It doesn't matter that opposition colors are in the T-Mobile Arena stands. The Golden Knights keep on winning.

Golden Knights Win At Home No Matter The Fans’ Allegiances

By ALAN SNEL

LVSportsBiz.com

 

Tonight, it was red. Thousands and thousands of fans in red Blackhawks jerseys sitting around T-Mobile Arena.

 

On Sunday, it was the orange-clad Flyers fans.

 

We’ve seen it through the Vegas Golden Knights’ inaugural season — sellout crowds with plenty of fans rooting for the visiting team.

The Golden Knights win no matter the make-up of the home crowd.

 

But it doesn’t seem to matter to the home team.

 

The Golden Knights win no matter the allegiance of the fan.

 

The rookie Las Vegas club has a sterling 20-4-2 record in T-Mobile Arena despite competing cheers.

 

ADVERTISEMENT                                                       ADVERTISEMENT

ADVERTISEMENT

 

Golden Knights center Pierre-Edouard Bellemare explained why cheers for the visiting team don’t bother him. Bellamare said he played in Europe where both teams have fans in the stands and he’s used to cheers for his team and for his foe.

 

Even with half of the standing room only crowd of 18,085 (seating capacity is 17,367) wearing Blackhawks colors Tuesday night, Golden Knights coach Gerard Gallant said the roar of the VGK crowd when defenseman Brad Hunt scored the tying goal in the third period propelled his club to the 5-2 victory, including four straight goals in the decisive final period.

Golden Knights fans propelled the team to victory, coach Gerard Gallant said.

 

“The team feeds off the crowd,” Gallant told the media after the game.

 

The Golden Knights do not take any action to determine who gets first crack at buying a home ticket during the regular season. There are 14,000 season ticket equivalents, and a chunk of those VGK fans sell their tickets to secondary market operators, who, in turn, sell the tickets to fans of the opposing team.

 

Before Tuesday night’s game, LVSportsBiz.com spoke with a Blackhawks family of four that spent $900 on four upper bowl tickets. The average Golden Knights ticket is $88 — one of the higher per ticket cost in the NHL.

 

But will Golden Knights management give Golden Knights fans in the team’s market first crack at buying playoff tickets? (The Nashville Predators do that, for example, for postseason games.)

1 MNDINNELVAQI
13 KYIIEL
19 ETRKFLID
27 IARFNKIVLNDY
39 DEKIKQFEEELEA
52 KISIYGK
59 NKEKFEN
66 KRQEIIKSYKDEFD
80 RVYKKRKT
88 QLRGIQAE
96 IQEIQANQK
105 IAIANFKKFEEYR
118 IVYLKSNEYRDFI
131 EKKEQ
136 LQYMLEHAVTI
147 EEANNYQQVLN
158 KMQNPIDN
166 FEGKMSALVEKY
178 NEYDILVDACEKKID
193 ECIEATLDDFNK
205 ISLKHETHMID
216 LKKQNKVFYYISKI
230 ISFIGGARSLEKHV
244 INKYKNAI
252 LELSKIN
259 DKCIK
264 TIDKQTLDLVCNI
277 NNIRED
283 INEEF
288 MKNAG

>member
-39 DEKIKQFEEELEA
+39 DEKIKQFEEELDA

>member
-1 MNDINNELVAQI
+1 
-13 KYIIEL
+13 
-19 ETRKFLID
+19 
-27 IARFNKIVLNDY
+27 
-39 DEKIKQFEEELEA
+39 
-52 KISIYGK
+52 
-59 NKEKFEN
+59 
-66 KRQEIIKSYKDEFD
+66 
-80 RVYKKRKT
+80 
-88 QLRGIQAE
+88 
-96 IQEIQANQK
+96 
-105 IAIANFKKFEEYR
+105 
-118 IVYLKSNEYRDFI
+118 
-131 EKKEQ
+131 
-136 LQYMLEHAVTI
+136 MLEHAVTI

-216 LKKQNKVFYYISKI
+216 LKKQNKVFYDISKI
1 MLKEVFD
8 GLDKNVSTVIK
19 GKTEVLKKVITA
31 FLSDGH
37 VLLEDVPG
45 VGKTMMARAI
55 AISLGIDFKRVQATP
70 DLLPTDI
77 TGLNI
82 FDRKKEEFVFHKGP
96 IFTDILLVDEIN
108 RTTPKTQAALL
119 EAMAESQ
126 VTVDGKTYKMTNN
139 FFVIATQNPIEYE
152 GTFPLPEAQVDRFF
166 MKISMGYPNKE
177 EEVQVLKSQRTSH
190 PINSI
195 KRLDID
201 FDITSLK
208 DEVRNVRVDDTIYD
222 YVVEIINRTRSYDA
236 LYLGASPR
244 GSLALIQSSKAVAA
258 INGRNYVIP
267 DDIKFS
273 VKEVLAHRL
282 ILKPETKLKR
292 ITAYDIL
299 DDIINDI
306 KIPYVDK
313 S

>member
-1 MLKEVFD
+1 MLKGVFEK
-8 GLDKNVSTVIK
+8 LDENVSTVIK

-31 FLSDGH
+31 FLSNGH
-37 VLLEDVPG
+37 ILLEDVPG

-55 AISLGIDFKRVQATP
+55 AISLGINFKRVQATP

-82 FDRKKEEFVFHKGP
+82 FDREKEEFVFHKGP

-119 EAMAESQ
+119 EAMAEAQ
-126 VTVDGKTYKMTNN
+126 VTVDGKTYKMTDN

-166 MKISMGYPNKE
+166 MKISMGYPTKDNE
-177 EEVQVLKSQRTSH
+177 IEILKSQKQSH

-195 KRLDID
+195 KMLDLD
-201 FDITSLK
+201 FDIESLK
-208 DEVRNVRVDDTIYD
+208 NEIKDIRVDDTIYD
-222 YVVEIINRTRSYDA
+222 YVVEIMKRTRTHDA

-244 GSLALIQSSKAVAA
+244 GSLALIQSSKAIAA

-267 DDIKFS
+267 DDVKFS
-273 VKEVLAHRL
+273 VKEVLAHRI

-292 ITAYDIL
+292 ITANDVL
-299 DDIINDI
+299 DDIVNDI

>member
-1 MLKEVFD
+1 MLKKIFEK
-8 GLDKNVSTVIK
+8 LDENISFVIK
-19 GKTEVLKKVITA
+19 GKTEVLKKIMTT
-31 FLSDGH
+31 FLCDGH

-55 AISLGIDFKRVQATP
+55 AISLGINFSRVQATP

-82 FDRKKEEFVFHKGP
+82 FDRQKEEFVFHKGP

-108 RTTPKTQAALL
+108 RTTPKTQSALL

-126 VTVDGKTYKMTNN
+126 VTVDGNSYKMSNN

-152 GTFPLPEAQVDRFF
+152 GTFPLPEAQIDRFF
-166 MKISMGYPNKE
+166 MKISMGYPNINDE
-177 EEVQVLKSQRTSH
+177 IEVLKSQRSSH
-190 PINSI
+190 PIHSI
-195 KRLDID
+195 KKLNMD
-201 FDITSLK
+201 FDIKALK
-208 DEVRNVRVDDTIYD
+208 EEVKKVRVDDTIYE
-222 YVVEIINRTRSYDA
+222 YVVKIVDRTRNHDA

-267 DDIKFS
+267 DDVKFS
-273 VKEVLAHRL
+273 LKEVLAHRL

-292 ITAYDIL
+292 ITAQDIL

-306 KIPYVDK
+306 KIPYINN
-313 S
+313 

That could be a way to try and get as many Golden Knights fans into the arena for the postseason games.

The Kiss Cam seems to please fans of both teams at T-Mobile Arena.

 

But so far, even if the crowd’s fans in T-Mobile Arena are wearing the visiting team’s colors, the Golden Knights have been winning.

 

And owner Bill Foley is happy to accept the visiting team’s fans’ money — along with those two points in the standings.

 

*

 

Follow LVSportsBiz.com on Twitter, Instagram and Facebook. Contact LVSportsBiz.com founder/writer Alan Snel at asnel@LVSportsBiz.com

 

 

 

 

 

 

Alan Snel

Alan Snel brings decades of sports-business reporting experience to LVSportsBiz.com. Snel covered the business side of sports for the South Florida (Fort Lauderdale) Sun-Sentinel, the Tampa Tribune and Las Vegas Review-Journal. As a city hall beat reporter, Snel also covered stadium deals in Denver and Seattle. In 2000, Snel launched a sport-business website for FoxSports.com called FoxSportsBiz.com. After reporting sports-business for the RJ, Snel wrote hard-hitting stories on the Raiders stadium for the Desert Companion magazine in Las Vegas and The Nevada Independent. Snel is also one of the top bicycle advocates in the country.

alan32963gmail-com has 282 posts and counting.See all posts by alan32963gmail-com

Leave a Reply

Your email address will not be published. Required fields are marked *